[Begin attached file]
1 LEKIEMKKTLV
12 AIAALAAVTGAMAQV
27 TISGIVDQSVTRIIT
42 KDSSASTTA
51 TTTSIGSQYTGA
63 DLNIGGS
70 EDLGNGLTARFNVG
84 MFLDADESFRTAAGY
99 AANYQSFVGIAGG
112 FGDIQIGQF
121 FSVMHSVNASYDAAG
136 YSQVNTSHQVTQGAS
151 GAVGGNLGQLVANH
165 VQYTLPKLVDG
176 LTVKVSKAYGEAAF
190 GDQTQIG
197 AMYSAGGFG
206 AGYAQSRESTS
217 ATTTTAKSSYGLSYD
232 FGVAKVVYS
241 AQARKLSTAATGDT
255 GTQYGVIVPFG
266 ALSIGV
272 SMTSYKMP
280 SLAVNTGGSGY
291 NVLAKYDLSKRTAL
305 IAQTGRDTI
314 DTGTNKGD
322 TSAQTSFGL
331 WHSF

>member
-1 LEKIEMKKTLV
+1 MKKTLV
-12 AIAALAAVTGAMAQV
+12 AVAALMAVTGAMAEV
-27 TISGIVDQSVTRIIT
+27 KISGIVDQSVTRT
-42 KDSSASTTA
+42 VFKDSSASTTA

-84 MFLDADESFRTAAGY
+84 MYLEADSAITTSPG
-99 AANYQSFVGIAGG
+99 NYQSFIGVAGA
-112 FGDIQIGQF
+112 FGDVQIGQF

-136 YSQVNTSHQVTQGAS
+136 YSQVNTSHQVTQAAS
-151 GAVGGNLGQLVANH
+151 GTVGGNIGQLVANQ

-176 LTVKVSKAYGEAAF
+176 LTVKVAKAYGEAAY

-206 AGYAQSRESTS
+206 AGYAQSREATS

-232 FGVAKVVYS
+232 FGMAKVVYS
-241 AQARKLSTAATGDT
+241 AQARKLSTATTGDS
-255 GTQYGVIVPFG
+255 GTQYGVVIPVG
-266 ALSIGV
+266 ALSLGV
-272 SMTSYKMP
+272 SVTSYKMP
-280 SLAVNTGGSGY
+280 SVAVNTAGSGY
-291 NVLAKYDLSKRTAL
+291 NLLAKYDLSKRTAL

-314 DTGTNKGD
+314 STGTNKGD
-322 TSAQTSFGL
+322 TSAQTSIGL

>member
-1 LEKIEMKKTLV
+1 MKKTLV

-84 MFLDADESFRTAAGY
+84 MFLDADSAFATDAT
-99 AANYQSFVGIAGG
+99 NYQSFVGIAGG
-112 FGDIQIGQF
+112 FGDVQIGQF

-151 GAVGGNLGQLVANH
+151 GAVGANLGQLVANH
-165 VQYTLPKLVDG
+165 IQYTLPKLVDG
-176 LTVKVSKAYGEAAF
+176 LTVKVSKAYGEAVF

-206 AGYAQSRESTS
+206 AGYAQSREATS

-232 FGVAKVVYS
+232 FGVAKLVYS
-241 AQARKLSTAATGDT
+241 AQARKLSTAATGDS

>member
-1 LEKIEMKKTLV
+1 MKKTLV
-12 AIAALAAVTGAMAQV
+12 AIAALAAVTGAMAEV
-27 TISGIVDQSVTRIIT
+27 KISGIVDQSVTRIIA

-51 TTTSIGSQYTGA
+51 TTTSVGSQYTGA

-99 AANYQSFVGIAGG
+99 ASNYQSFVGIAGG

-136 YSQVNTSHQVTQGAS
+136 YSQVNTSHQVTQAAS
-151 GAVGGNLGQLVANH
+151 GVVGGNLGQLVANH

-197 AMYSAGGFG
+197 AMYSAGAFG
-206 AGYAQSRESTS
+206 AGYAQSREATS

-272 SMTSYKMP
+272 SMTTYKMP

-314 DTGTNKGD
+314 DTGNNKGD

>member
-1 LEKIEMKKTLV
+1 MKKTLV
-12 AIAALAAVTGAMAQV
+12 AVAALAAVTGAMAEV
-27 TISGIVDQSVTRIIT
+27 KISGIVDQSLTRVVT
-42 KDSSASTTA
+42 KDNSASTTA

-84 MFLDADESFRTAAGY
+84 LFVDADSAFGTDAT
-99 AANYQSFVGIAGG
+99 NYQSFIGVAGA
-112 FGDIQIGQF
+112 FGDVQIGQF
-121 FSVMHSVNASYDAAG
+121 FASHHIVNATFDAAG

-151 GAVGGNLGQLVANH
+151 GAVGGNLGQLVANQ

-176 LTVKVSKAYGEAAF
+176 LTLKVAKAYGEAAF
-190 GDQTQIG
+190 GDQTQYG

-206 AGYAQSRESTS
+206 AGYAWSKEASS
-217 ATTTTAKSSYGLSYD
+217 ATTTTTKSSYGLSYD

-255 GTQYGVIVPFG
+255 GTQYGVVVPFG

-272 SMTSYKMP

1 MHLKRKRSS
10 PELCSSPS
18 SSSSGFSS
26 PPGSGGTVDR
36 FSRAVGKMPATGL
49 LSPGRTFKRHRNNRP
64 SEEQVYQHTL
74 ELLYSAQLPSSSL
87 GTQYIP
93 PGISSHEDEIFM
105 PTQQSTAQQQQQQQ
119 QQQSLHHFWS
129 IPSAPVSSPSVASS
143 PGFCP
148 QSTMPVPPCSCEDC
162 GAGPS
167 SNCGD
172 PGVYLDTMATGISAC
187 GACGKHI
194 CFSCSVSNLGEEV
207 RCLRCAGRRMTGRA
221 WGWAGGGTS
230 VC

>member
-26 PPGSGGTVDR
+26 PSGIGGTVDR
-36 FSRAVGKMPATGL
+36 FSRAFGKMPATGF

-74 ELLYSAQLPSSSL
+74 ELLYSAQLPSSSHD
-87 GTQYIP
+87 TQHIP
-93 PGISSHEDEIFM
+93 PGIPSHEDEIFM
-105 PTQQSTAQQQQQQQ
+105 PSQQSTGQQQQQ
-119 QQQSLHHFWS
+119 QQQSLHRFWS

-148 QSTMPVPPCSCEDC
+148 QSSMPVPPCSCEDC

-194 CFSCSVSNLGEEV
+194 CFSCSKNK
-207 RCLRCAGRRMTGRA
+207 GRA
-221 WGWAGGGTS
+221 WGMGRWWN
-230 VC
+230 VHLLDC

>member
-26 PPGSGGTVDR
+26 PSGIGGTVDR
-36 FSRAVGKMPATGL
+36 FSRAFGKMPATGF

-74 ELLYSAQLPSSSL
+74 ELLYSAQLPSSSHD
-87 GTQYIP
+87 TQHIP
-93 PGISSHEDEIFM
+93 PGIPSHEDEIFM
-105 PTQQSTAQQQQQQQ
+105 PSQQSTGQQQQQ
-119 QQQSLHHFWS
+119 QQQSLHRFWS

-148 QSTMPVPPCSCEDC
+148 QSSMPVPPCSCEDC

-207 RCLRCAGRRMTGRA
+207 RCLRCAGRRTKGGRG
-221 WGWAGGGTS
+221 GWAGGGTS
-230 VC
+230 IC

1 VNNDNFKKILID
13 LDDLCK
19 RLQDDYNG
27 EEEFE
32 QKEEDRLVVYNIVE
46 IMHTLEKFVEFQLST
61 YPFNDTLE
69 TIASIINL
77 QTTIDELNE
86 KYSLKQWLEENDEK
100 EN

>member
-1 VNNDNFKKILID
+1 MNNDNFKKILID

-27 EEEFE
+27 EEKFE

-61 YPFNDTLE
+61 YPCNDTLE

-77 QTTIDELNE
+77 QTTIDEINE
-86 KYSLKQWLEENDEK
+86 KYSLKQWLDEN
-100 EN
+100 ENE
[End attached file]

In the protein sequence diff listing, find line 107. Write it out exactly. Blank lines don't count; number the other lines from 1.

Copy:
+151 GVVGGNLGQLVANH